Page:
Six months before she booked the room in Fayreston, Tansy had been living in another village and had been invited to Sonia’s house for tea. The day was warm and sunny, and Tansy, who although the wrong side of forty, still managed to get away with youthful clothes and make-up, drove to Sonia’s front door. The two women had met on a singles cruise and had become friends, if only because everyone else seemed to have someone with them. Tansy was not all that talkative, whereas Sonia never stopped. They discovered that they both came from the same village, albeit from different parts. Tansy had gone there after her partner had decided to take up with someone younger, thus leaving her to get on with life alone. Sonia was several times divorced and had a healthy income from her ex-husbands. And so the two had kept up a relaxed relationship after the cruise was over. They met on rare occasions, which suited both of them. Sonia opened the front door and welcomed Tansy in. “Come in and meet the other participants in my little party. This is Val, and this is Estelle. Girls, this is Tansy, we met on the Mediterranean cruise.”
Val and Estelle were both middle-aged, like Sonia and Tansy. Val was a typical country woman, expensively dressed but drab. Estelle was better dressed and made up, but it was clear to see, as Tansy stared at them, neither of them were in Sonia’s league and she wondered what the connection could be.
“I shan’t be long going to get the goodies,” Sonia said, and left the living-room, closing the door behind her.
The three smiled politely at each other and then Sonia returned with plates of tiny canapés and cakes. The cakes were decorated in the most outlandish manner. Sonia invited her guests to try the goodies. “These canapés are chicken, and these cream cheese and chives. The cakes are the latest rage - cup cakes. Just everyone is eating them at home and in restaurants,” Sonia declared looking the others in the eye.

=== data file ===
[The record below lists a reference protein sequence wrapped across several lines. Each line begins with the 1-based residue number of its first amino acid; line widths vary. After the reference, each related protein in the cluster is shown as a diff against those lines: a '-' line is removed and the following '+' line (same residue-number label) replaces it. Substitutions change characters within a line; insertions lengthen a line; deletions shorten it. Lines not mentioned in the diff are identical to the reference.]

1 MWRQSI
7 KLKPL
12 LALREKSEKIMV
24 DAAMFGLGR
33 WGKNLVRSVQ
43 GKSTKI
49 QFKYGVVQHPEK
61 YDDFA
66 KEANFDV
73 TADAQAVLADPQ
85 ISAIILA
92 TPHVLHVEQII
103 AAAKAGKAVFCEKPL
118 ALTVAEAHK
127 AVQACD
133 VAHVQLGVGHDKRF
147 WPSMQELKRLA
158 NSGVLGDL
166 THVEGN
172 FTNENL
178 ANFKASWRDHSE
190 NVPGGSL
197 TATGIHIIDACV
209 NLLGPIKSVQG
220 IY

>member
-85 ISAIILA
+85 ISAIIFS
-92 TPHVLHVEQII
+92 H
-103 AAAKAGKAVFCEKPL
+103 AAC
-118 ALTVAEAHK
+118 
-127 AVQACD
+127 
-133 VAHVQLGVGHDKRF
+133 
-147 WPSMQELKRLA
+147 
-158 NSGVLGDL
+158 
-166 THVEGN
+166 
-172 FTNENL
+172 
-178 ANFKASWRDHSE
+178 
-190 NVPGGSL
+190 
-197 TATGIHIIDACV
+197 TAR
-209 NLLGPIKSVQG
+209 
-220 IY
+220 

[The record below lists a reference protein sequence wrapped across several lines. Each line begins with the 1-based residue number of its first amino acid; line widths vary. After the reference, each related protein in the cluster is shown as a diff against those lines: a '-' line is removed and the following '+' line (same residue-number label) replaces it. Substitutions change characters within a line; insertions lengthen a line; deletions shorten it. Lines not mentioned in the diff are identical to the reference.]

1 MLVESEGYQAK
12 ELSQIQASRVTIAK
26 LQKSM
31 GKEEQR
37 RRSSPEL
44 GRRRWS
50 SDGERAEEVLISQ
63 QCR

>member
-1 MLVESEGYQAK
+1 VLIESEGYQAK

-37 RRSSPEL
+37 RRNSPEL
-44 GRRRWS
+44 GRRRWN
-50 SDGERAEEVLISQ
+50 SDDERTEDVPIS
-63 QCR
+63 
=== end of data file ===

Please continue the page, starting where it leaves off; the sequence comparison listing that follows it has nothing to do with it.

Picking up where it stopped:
Tansy shuddered at the tiny canapés, what intrigued her were the cup cakes. Val and Estelle each took a canapé. Tansy thought she had better do the same. The four ladies drank enough tea to necessitate Sonia’s having to go to the kitchen to make an even larger pot. Tansy would have preferred a glass of fruit juice, but maintained a dignified silence while waiting for Sonia to bring the desired pot of freshly brewed tea.
“Lovely food, isn’t it?” Val commented, looking from Estelle to Tansy.
“Yes, Dear, absolutely lovely. What do you think, Tansy? I must say, I’ve never met a Tansy before. It’s like Pansy but with a ‘T’ instead of a ‘P’,” Estelle added.
Tansy ignored the remark, as she always had done. There was always someone who had to make a crack about her name, which she liked very much as it also was the name of a plant. She always remembered her mother’s words, that you can never account for other people’s ignorance.
Sonia returned with the tea and the invitation to try the cup cakes, “I’m sure you’ll all like them. I got the recipe off the television. Decoration is the most important thing, the basic recipe is always the same, just changing the flavour, that’s all.”
There were so many cup cakes that the plate was hidden by them. It was obvious that a lot of work had gone into the making of them. Val and Estelle didn’t delay in popping one into their mouths.